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Rabbit Angstrom: A Tetralogy (Everyman's Library, No. 214) Hardcover – October 17, 1995

4.6 out of 5 stars 50 customer reviews

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Editorial Reviews


FROM THE INTRODUCTION BY THE AUTHOR written especially for this edition:
“The character of Harry 'Rabbit' Angstrom was for me a way in-a ticket to the America all around me … [These four related novels] became a kind of running report on the state of my hero and his nation . . . A some point between the second and third of the series, I began to visualize four completed novels that might together make a single coherent volume, a mega-novel. Now, thanks to Everyman's Library, this volume exists, titled, as I had long hoped, with the name of the protagonist, an everyman who, like all men, was unique and mortal.”

“Taken together, this quartet of novels has given its readers a wonderfully vivid portrait of one Harry (Rabbit) Angstrom . . . The books have also created a Kodachrome-sharp picture of American life . . . from the somnolent 50s . . . into the uncertainties of the 80s.”

“The being that most illuminates the Rabbit quartet is not finally Harry Angstrom himself but the world through which he moves in his slow downward slide, meticulously recorded by one of the most gifted American realists . . . The Rabbit novels, for all their grittiness, constitute John Updike's surpassingly eloquent valentine to his country.”

From the Inside Flap

Four works in one volume

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Product Details

  • Hardcover: 1519 pages
  • Publisher: Everyman's Library; First Edition edition (October 17, 1995)
  • Language: English
  • ISBN-10: 0679444599
  • ISBN-13: 978-0679444596
  • Product Dimensions: 5.3 x 2.2 x 8.3 inches
  • Shipping Weight: 2.8 pounds (View shipping rates and policies)
  • Average Customer Review: 4.6 out of 5 stars  See all reviews (50 customer reviews)
  • Amazon Best Sellers Rank: #64,625 in Books (See Top 100 in Books)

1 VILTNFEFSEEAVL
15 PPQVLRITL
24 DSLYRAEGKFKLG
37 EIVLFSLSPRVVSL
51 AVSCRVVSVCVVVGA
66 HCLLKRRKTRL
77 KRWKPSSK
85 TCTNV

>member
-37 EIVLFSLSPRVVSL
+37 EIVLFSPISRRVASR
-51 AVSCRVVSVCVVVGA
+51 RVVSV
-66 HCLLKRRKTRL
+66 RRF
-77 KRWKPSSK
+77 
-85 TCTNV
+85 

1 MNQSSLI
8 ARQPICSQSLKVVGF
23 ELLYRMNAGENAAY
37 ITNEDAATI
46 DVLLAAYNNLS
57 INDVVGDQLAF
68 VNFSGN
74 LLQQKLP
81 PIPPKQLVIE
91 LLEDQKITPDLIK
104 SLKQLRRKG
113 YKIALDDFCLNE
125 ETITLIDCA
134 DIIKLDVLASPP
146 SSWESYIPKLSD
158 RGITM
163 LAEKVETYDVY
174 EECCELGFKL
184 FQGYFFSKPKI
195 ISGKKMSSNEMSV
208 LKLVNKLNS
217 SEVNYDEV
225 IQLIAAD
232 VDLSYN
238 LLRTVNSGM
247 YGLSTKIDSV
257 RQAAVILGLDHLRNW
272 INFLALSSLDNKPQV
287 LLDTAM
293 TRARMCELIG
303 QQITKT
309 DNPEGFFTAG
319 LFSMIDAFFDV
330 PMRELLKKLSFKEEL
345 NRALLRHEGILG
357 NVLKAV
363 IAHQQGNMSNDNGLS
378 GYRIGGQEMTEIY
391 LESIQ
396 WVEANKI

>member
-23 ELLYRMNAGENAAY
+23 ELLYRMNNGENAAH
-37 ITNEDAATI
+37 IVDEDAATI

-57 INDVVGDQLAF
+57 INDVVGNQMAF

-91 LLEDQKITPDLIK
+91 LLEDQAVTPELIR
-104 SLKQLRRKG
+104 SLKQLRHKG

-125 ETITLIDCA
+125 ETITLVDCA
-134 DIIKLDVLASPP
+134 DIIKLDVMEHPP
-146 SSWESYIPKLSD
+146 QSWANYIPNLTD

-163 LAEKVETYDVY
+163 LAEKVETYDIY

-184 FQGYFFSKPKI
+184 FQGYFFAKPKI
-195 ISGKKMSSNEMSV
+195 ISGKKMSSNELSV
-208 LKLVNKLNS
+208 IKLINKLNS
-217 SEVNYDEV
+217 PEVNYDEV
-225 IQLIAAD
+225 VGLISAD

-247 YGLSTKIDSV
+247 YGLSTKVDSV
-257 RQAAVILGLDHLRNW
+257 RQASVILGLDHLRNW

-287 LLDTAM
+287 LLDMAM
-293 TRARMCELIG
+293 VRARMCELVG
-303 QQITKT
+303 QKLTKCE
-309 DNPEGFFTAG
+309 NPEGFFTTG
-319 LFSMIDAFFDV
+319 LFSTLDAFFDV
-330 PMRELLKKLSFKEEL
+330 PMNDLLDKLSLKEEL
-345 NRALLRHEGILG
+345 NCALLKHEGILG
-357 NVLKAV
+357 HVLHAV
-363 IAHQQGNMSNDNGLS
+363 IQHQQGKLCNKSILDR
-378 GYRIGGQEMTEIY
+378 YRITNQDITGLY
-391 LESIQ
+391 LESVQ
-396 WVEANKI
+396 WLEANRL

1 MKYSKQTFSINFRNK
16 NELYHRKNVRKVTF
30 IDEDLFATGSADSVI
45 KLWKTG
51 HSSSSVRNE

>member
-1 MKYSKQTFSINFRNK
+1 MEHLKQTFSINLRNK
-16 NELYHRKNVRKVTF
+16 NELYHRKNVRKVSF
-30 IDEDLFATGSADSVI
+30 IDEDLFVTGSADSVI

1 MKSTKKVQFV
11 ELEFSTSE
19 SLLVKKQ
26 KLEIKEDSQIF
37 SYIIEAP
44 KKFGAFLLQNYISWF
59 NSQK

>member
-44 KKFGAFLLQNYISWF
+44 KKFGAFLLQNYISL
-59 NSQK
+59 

Customer Reviews

Top Customer Reviews

By S. GODFREY on February 23, 2001
Format: Hardcover
I read the first Rabbit book as a student in 1969...in common with many readers I grew up (or at least grew older) along with Harry Angstrom, going through the decades with him in Rabbit Redux, Rabbit is Rich and finally Rabbit at Rest. Like Rabbit I've done my fair share of running, of trying to cope with getting older, families, jobs, expectations and exasperations. In many ways he's not a likeable character, but I've always found him kind of comforting. Maybe it's just the thought of someone making a bigger mess of things than I've done. Nelson and Janice are the ones I feel upset for - they seem to me to be the real victims of Rabbit's genuine inability to be anything more than he is. Updike's writing is just masterful; whether dealing with potential or actual tragedy (small-scale, but tragedy no less) or just with the everyday ups and downs of this 20th Century everyman's life, he conjures up images so real they would surely be dimished by any movie that was made of these books. Each book is a landmark in itself; together in this collection they constitute one of the most important bodies of work in contemporary fiction. Even if that were not the case, I would still strongly recommend the Rabbit novels to anyone for the sheer enjoyment that comes from reading them.
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Format: Hardcover
I have to admit it: finishing this 1500 page tome, which consist of the four Harry (Rabbit) Angstrom novels, each longer than the one before it ("Rabbit Run," "Rabbit Redux," "Rabbit is Rich," and "Rabbit at Rest"), gave me a sense of accomplishment. Updike is a truly great writer, but his prose can be ponderous at times, particularly in "Rabbit Run." Some of these characters, including Rabbit himself, can be quite frustrating, especially over the course of four books.